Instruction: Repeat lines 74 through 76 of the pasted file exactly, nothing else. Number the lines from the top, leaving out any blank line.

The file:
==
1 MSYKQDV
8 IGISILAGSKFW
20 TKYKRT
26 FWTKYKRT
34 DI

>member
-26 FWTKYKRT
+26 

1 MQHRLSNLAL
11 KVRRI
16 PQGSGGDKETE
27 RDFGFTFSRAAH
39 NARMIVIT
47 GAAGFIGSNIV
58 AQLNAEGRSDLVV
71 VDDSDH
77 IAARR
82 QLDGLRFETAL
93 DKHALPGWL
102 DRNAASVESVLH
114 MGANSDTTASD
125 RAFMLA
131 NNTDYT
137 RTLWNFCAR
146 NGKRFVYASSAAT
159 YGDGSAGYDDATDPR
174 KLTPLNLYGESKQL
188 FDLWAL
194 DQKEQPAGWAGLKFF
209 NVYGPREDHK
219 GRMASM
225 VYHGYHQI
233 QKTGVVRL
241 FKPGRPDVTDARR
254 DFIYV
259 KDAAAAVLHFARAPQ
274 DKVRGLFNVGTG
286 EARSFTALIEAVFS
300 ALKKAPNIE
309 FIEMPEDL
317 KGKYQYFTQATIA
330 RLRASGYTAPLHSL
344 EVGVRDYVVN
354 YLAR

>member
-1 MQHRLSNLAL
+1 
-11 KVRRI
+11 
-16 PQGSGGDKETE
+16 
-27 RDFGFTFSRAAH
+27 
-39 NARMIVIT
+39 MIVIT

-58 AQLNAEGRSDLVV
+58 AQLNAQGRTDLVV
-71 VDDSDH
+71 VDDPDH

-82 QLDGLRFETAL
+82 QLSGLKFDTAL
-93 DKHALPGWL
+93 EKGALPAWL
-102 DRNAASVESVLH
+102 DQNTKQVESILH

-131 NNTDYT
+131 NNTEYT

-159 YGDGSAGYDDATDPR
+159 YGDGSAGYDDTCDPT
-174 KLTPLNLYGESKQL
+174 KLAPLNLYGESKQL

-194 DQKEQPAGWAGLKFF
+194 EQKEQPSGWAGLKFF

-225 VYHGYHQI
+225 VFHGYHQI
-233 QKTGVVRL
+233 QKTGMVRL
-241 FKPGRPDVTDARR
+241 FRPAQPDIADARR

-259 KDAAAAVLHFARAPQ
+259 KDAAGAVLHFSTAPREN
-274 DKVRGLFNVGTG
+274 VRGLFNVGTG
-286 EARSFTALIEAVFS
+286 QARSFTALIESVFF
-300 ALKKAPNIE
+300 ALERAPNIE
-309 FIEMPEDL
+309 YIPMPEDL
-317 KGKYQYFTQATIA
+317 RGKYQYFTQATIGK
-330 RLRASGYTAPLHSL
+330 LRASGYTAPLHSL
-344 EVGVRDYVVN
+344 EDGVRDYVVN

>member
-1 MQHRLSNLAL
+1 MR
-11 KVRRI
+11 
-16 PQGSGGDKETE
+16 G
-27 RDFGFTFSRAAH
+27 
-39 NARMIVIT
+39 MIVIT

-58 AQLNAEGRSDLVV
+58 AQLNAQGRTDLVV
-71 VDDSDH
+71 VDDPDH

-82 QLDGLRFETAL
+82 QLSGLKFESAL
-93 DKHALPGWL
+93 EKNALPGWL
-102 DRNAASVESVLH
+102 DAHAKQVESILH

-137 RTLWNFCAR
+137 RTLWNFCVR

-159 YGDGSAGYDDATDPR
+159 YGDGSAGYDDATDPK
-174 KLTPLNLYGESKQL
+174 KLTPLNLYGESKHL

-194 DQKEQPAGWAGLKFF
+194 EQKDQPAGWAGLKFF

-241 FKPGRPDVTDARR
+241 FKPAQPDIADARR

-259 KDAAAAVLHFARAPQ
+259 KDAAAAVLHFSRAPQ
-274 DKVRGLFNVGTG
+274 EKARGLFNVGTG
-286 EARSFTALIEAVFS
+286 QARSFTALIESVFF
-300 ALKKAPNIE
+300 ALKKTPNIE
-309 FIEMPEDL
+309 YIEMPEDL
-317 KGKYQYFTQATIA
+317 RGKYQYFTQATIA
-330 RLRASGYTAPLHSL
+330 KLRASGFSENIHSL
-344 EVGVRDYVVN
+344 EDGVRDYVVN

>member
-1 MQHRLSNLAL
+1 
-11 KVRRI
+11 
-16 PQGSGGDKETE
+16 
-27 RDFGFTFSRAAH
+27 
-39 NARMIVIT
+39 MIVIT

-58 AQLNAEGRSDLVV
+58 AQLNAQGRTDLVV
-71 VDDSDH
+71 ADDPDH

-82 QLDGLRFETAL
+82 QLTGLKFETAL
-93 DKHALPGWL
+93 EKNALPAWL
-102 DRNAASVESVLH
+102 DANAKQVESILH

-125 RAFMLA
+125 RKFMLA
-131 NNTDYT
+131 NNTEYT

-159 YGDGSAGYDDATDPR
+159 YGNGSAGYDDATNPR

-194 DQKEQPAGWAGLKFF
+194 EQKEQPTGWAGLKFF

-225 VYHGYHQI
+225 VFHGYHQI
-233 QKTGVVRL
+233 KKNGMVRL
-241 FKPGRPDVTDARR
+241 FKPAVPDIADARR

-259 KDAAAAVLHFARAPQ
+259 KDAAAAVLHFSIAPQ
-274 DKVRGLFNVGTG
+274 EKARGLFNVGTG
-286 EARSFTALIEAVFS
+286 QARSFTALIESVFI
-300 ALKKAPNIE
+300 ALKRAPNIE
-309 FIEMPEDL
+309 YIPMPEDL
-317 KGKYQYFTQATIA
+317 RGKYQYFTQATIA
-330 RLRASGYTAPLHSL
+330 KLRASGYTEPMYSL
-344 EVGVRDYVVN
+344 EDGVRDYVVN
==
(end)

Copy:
-225 VYHGYHQI
+225 VFHGYHQI
-233 QKTGVVRL